Arthur "Guitar Boogie" Smith (1921–2014)

Arthur Smith passed away one year ago today.  At the time, I hurriedly started a V2H blog post to mark the occasion.  As I worked on it I kept finding more and more interesting material . . . and April 3rd slipped farther and farther into the distance before I just could wrap it up. … Continue reading “Arthur "Guitar Boogie" Smith (1921–2014)”

Ambassador William C. Bullitt visits UNC, 1941

At this time of danger each American must ask himself each day not what he can get from his country but what he can give to his country, and must ask himself each night: “Have I given enough?” —William C. Bullitt, 7 January 1941 Eleven months to the day before the Japanese bombed Pearl Harbor—William … Continue reading “Ambassador William C. Bullitt visits UNC, 1941”

World Day for Audio Visual Heritage 2014

One part of the Hugh Morton Collection that we do not seem to utilize as much as we should is Hugh Morton’s film footage.  Today marks the annual observance of UNESCO World Day for Audio Visual Heritage, so it’s an apt day to explore the films of Hugh Morton. The Morton collection finding aid lists … Continue reading “World Day for Audio Visual Heritage 2014”

William B. Aycock at 99: always on the correct side of history

99 years ago today, on October 24, 1915, William Brantley Aycock was born in Lucama, North Carolina.  He went on to serve the University of North Carolina for almost 40 years, from a faculty appointment in the School of Law in 1948 until his retirement as Kenan Professor in 1985.  During the years 1957 until … Continue reading “William B. Aycock at 99: always on the correct side of history”

A Hall for All . . . Old, New, and Renovated

Nine years ago on September 8, 2005, the “new and improved” Memorial Hall on the UNC campus was celebrated with a grand re-opening weekend. On this special anniversary, Morton Collection volunteer, Jack Hilliard, takes a look back at this iconic building. It became painfully clear during UNC’s commencement weekend of 1883 that Gerrard Hall was … Continue reading “A Hall for All . . . Old, New, and Renovated”

Spider, Gumdrop, and the "Morton Mystery" of Apollo 9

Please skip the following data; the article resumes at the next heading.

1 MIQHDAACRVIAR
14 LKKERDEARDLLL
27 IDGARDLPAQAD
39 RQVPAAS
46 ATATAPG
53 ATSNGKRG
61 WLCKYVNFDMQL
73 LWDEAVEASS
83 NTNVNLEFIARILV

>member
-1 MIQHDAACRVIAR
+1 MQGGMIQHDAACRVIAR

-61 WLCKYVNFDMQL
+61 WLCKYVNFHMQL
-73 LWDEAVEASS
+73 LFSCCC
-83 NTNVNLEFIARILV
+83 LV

Today, July 16, 2014, marks the 45th anniversary of the launch of Apollo 11 carrying the first men to land on the lunar surface. One of the primary stepping-stones for that mission was the launch and flight of Apollo 9.  Like the Apollo 11 launch, there is an Apollo 9–Hugh Morton connection.  So, on this … Continue reading “Spider, Gumdrop, and the "Morton Mystery" of Apollo 9”

From Richmond to Chapel Hill . . . from Charlotte to the Moon

February 20, 1962 was an important day in United States space history.  On that day, US Astronaut John Glenn became the first American to orbit the earth.  On that same date thirty-six years earlier—February 20, 1926—an unsung hero of the United States space program was born in Richmond, Virginia. On this February 20th, Morton collection … Continue reading “From Richmond to Chapel Hill . . . from Charlotte to the Moon”

A medal for Dean

There will be some great Tar Heel news out of Washington, D.C. today—November 20th, 2013.  Morton collection volunteer and blog contributor Jack Hilliard takes a look at an honor for one of the greatest Tar Heels ever. Can you name two things each of the following has in common? Bob Hope Walter Cronkite Lowell Thomas … Continue reading “A medal for Dean”

Election coverage

It is Election Day in the United States of America—which also means its election coverage day, too, although there’s no guarantee that will last fewer than twenty-four hours.  As you might expect, there are some historically relevant images in the Hugh Morton collection.  Two undated Ektachrome copy slides of photographs by an unknown photographer(s) depict … Continue reading “Election coverage”

Now that Charlotte is in the distance

Last week, the city of Charlotte was the “front and center” of the American political scene as it hosted the 2012 Democratic National Convention.  As the event approached, I had the natural inclination to turn to Hugh Morton’s coverage of past Democratic conventions for a timely blog post . . . but quickly remembered that … Continue reading “Now that Charlotte is in the distance”